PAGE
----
Crist Okays Tighter Regulation of Political Groups
Shadowy political spending organizations likely to fill Florida’s political landscape this election year would again be regulated by state officials under legislation signed into law Friday by Gov. Charlie Crist.
Without comment, Crist approved HB 131, a wide-ranging elections bill that includes a provision that requires electioneering communications organizations (ECOs) to file paperwork on who is behind them, while also reporting their contributions and expenditures.
The measure, supported by Florida Common Cause and the League of Women Voters, is the latest step on a tortured path to bring more transparency to ECOs’ spending.
A federal court last year declared unconstitutional Florida’s previous electioneering communications law.
Crist earlier this year vetoed a second attempt at regulation when it was included in legislation that revived banned “leadership funds.” These accounts would have given House and Senate leaders direct control over millions of dollars in campaign contributions now held by state parties, a step Crist opposed but which put him at odds with Republican leaders.
Crist signed the latest version of the ECO measure as part of legislation addressing overseas voting and including a delay by four-years of a planned requirement that would have forced counties to provide a paper-ballot voting system for disabled voters by 2012.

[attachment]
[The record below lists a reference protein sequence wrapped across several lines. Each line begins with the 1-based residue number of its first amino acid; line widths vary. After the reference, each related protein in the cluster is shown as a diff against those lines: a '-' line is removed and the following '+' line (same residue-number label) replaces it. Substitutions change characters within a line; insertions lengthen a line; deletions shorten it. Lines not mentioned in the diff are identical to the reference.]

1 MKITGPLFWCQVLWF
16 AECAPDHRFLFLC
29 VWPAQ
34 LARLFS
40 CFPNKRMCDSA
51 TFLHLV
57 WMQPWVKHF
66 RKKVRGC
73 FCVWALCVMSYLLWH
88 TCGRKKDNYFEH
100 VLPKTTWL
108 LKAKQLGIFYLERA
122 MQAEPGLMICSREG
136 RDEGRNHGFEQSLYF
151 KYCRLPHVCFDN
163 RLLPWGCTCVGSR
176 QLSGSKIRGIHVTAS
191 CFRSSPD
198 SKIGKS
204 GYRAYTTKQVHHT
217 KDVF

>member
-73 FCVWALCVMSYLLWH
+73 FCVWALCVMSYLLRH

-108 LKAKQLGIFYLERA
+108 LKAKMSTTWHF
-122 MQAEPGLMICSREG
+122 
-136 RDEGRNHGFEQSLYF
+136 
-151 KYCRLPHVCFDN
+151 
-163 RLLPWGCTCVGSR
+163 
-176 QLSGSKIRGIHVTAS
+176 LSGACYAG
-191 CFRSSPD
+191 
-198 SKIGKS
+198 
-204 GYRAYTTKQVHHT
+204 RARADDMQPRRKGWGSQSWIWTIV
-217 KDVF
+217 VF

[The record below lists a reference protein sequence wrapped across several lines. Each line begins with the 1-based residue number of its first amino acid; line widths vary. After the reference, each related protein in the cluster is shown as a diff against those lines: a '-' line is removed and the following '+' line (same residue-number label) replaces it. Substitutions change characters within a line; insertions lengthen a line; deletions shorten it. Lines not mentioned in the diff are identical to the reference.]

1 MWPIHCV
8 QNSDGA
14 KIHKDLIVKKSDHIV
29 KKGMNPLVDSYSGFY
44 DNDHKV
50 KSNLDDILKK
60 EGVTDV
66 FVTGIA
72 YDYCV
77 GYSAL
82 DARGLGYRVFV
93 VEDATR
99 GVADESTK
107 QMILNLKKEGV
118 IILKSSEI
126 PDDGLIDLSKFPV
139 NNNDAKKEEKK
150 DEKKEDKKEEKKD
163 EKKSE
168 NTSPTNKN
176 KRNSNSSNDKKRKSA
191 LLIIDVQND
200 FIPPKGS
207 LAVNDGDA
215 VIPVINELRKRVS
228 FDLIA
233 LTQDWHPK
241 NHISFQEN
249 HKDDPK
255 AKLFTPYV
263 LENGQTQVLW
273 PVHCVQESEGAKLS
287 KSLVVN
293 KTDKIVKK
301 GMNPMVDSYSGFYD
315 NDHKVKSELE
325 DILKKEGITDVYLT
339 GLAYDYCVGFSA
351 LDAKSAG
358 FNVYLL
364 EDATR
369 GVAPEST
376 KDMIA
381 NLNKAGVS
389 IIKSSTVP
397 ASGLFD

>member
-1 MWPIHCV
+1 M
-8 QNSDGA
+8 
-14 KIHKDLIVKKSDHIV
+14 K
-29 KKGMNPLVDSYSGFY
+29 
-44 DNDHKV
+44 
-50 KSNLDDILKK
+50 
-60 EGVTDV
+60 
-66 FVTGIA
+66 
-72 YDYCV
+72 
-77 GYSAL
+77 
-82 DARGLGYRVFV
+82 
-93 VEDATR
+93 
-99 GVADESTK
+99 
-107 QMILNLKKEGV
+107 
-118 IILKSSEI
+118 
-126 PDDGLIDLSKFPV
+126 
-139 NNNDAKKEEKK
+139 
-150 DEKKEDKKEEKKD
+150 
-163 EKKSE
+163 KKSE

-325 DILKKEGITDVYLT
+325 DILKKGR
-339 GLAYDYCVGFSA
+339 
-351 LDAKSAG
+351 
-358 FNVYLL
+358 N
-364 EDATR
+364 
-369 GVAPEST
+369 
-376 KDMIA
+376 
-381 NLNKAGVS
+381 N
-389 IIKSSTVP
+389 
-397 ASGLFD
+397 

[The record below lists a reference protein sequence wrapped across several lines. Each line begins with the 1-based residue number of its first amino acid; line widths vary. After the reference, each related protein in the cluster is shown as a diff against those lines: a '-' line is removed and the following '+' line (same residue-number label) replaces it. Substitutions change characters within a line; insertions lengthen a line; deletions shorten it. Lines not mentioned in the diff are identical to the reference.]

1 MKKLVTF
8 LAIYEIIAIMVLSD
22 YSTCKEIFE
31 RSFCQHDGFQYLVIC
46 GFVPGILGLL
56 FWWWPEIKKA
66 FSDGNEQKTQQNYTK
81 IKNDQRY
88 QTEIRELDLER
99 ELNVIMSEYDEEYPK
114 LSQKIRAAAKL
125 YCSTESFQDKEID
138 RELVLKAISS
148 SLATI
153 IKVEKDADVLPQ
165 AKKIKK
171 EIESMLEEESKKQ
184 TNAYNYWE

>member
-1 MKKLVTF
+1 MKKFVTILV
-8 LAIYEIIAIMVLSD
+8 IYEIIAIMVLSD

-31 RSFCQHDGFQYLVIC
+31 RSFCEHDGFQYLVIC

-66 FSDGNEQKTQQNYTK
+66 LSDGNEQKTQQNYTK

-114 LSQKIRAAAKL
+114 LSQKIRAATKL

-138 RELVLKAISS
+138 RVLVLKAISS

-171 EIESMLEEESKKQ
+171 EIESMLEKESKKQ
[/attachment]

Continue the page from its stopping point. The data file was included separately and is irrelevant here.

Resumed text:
That delay helped spark calls for Crist to veto the legislation from the ACLU and organizations representing disabled voters. Supporters of Amendment 4, which would require that major changes to local planning standards go before voters, also wanted Crist to veto the measure.
Backers of Amendment 4 – dubbed Hometown Democracy -- were angered by a provision of the new legislation that relaxes a year-old restriction on campaign activities by cities and counties. Many local governments oppose Hometown Democracy, saying it takes development decisions away from elected officials.
Hometown Democracy supporters say city and county leaders are easily influenced by powerful development interests. The legislation signed by Crist is expected to let governments work more openly against Amendment 4.